What is the Santelmo?
Stories of Santelmo (or Santilmo) say that it is the spirit of a man who has died near a river, lake, ocean, or during heavy rains. The lost soul appears as a ball of fire and some say it seeks revenge on those who may have done him wrong, while others claim the soul is seeking peace.
Wikipedia says, the Santelmo (St. Elmo’s Fire) is a creature of Philippine mythology. The term santelmo is the shortened form of the Tagalog words “Apoy ni San Elmo ” (St. Elmo’s Fire). St. Elmo’s Fire has long served as an omen of heavenly intervention to sailors.
In the Creature of Midnight, Dr. Maximo Ramos states, “Tagalogs, Visayans, and other Filipinos call it Santelmo. It is a ball of fire in fields and swamps. It bounces along and rolls away. It changes into a beast with fire in its mouth.
Travelers and fishermen follow it at night. They walk and walk till they are tired out. Then they cannot find their way home.They walk into deep mud and thorny bushes. They get dizzy and become insane. They must reverse their clothes to send it away. Then they can find their way home.”
More recent versions of the Santelmo story say the flaming balls of lights are children who were not baptized before their death.
Great Balls of Fire…in Folklore
Numerous, if not all, cultures have stories attached to them of magical balls of floating light, seemingly under intelligent control, or perhaps even supernatural, sentient forms of life. They travel the skies by night, amazing and sometimes even terrifying those that encounter them. Very often they are seen in the vicinity of marshes, bogs and other watery bodies.
St. Elmo’s fire is a bright blue or violet glow, appearing like fire in some circumstances, from tall, sharply pointed structures such as lightning rods, masts, spires and chimneys, and on aircraft wings or nose cones.
St. Elmo’s fire can also appear on leaves and grass, and even at the tips of cattle horns. Often accompanying the glow is a distinct hissing or buzzing sound. It is sometimes confused with, or thought to be, ball lightning.
In Antonio Pigafetta’s journal of his voyage with Ferdinand Magellan. St. Elmo’s fire, also known as “corposants” or “corpusants” from the Portuguese corpo santo (“holy body”), was a phenomenon described in The Lusiads (a Portuguese epic poem by Luís Vaz de Camões).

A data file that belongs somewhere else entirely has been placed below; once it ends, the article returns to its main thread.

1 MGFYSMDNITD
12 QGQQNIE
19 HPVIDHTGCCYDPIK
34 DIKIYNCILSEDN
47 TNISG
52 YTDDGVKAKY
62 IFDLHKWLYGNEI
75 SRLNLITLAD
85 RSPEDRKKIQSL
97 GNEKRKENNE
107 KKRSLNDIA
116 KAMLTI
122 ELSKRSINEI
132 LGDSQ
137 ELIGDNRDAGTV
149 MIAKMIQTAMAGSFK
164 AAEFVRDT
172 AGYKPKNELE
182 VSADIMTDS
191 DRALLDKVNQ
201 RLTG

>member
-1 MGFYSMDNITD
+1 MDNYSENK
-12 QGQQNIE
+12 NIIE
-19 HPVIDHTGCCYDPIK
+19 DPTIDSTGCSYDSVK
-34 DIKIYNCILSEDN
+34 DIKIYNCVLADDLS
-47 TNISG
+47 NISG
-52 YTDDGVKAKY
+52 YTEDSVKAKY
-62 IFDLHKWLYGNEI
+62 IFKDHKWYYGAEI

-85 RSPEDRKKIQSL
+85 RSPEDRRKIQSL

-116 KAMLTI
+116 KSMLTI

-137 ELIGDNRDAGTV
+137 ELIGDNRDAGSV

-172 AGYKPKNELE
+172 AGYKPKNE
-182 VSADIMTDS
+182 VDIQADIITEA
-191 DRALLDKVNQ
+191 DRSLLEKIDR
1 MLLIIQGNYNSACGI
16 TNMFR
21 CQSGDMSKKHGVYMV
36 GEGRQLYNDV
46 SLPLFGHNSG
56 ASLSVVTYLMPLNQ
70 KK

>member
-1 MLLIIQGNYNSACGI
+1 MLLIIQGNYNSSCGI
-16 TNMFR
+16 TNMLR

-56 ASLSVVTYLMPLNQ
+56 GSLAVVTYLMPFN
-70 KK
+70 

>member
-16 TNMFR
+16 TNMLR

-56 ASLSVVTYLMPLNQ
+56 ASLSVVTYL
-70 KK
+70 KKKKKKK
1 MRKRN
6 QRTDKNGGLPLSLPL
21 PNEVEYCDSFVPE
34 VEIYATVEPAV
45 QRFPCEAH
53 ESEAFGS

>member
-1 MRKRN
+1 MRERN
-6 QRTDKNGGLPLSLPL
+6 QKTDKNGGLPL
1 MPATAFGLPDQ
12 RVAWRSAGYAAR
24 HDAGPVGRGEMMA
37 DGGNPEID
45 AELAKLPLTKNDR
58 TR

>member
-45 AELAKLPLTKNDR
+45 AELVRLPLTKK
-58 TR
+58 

Nothing chaps my hide more than when “historians” try to give credit to the Spanish for introducing these mythical beings. Undoubtedly the name Santelmo was borrowed from St. Elmo, but the myth itself has more in common with the Japanese shito-dama or ‘Spider Fire of the Spirit of the Dead Akechi” which appears as a fireball over lakes and swamps during poor weather.
Rooted in local history, the fireball is a curious and unpleasant thing which has been held responsible for many fires and deaths in ancient Japan. We can also compare it to the Naga Fireballs of Thailand. Traditionally, the fire balls are believed to come from the naga, a mythical serpent that lives in the water.
The Philippines had beautiful, intricate and sometimes frightening belief systems well in place long before the Spanish ever arrived. As with all oral traditions, some adaptations can be attributed to foreign influence, but the core of almost all the creatures of Philippine Mythology have solid foundations in Asia – as is evident in comparative folklore studies with Malaysia, China, Japan, and India.
Much like the Kapre, Santelmo likely went by many names in the ancient Philippines until their similarities were unified under a general term.
The (psuedo) Science of Santelmo
Ball lightning is an unexplained atmospheric electrical phenomenon. The term refers to reports of luminous, spherical objects which vary from pea-sized to several meters in diameter. Though usually associated with thunderstorms, it lasts considerably longer than the split-second flash of a lightning bolt.
Many early reports say that the ball eventually explodes, sometimes with fatal consequences, leaving behind the odor of sulfur.
Until the 1960s, most scientists argued that ball lightning was not a real phenomenon but an urban myth, despite numerous reports from throughout the world. Laboratory experiments can produce effects that are visually similar to reports of ball lightning, but how these relate to the natural phenomenon remains unclear.
In another theory, the repeated swampy locations of many sightings has given rise to the notion that at least some of the lights may be methane bubbling up out of the marshes and mixing with Phospine, a flammable gas, and an inorganic compound called Diphosphane, which, when combined with the air, can briefly and spontaneously catch fire.
Santelmo: Rekindling Philippine Mythology
If you are lucky enough to catch a glimpse of this ghostly phenomenon, take pause and imagine your ancestor’s awe and wonder upon seeing such a sight. What stories would they create to explain such a harrowing event?
If you still wish to dismiss the paranormal elements of the otherworldly floating balls of fire, take time to appreciate that the possibly natural phenomenon has been recognized in folktales from the most advanced civilizations in history. Before you dismiss such things as ignorant superstitions, remember that these are the foundations of imagination and greatness. It is your link to the past.
I, for one, am thrilled to see Santelmo listed among the famous mythical beings of the Philippines, and as a part of the rekindled exploration of traditional Filipino folklore.